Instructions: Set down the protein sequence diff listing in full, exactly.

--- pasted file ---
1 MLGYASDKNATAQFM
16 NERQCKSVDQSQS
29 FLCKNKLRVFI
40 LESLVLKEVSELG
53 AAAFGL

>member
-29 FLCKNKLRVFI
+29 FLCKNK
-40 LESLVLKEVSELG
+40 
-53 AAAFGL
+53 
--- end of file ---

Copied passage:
1 MLGYASDKNATAQFM
16 NERQCKSVDQSQS
29 FLCKNKLRVFI
40 LESLVLKEVSELG
53 AAAFGL

>member
-29 FLCKNKLRVFI
+29 FLCKNK
-40 LESLVLKEVSELG
+40 
-53 AAAFGL
+53 